A group of civil society organisations including Bersih has called on Attorney-General Idrus Harun to give his public view on the Federal Constitution requiring Parliament to convene six months from the previous sitting.
This was after Idrus (above) publicly said the reconvening of Parliament was a decision for the cabinet and not at the discretion of the Yang di-Pertuan Agong who had called for a sitting “as soon as possible”.
The government had planned to convene Parliament in September or October despite the ruler’s position.
The NGOs said the clarification was necessary as there are different interpretations of Article 55(1) of the Federal Constitution.
The article states that the Agong shall summon Parliament and shall not allow six months to elapse between the last sitting in one session and the date appointed for the first meeting in the next session.
“We urge the attorney-general to make public his advice to the cabinet on the consequences of failing to reconvene Parliament and the state legislatures within six months after their last sitting day, and whether reconvening these legislative bodies after Aug 1 when the emergency period expires would result in the automatic dissolution of Parliament and the state legislatures,” the NGOs said.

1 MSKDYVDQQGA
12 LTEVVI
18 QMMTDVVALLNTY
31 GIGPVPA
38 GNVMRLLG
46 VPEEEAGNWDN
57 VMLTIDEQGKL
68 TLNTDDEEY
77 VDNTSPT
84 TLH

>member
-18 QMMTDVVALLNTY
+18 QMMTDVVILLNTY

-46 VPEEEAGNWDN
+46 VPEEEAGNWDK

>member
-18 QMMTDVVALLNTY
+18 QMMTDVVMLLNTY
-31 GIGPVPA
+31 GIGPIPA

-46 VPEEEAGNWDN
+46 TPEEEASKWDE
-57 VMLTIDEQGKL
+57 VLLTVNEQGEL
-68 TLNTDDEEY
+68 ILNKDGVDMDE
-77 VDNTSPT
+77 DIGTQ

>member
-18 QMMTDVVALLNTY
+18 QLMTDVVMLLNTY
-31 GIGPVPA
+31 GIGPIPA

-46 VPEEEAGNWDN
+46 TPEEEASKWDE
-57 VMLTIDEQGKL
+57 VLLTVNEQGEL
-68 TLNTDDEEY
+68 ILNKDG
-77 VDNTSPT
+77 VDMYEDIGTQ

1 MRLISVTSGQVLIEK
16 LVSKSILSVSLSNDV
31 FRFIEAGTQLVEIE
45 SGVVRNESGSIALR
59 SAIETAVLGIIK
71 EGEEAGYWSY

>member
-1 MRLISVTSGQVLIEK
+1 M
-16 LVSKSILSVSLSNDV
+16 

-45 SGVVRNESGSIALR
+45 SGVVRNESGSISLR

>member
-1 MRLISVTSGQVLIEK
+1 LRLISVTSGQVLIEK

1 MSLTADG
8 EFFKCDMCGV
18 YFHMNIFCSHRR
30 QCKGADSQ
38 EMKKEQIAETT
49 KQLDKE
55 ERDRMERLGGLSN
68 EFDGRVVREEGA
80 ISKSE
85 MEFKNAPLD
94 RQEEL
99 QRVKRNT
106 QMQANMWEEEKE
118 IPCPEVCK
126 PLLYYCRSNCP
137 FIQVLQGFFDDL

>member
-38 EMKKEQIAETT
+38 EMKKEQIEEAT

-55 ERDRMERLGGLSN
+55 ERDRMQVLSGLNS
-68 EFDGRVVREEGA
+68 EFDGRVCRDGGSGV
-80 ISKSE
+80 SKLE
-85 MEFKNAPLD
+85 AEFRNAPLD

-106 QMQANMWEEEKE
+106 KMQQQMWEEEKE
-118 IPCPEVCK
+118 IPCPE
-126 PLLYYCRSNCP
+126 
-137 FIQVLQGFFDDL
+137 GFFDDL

The last Parliament sitting ended on Dec 29 last year. The six-month rule does not apply during the emergency period.
However, the question is whether the clock was “frozen” on the day the emergency was enforced or whether the clock continued to tick during the emergency, requiring Parliament to be convened just before the emergency expires in August to overcome the six-month requirement.
“To avoid the potential of an automatic dissolution, therefore, Parliament and the state legislatures should be convened on or by Aug 1.
“Another interpretation is that the constitutional six-month maximum interval is suspended midway on Jan 11 when the emergency commenced, and the remaining five months will start to run from Aug 2 once the emergency period expires,” they said.The NGOs added given the lack of legal clarity, it would be better to err on the safe side and to convene Parliament before Aug 1.
“Urgently convening Parliament and state legislative assemblies is crucial at this time given the need to address the Covid-19 pandemic, the weakening economy and to provide for greater political stability towards addressing necessary reforms. A snap election is the last thing the country needs now when daily new cases still run above 5,000,” they said.
The statement was jointly issued by Bersih, Bait al Amanah, Engage, Ideas, Pusat Komas, Reform and Undi18.
The NGOs said they understood that Idrus was in a difficult position as he had to advise both the Agong and the government.
“The attorney-general is duty-bound to advise both the cabinet and His Majesty the Yang di-Pertuan Agong, which he would not be able to do if the duties, preferences and interests of Prime Minister Muhyiddin Yassin’s administration and that of the constitutional monarch diverge,” they added.
However, they said the Agong, in line with Article 130 of the Federal Constitution, may also seek advice from the Federal Court.
(First published by Malaysiakini on 28 June 2021: https://www.malaysiakini.com/news/580717)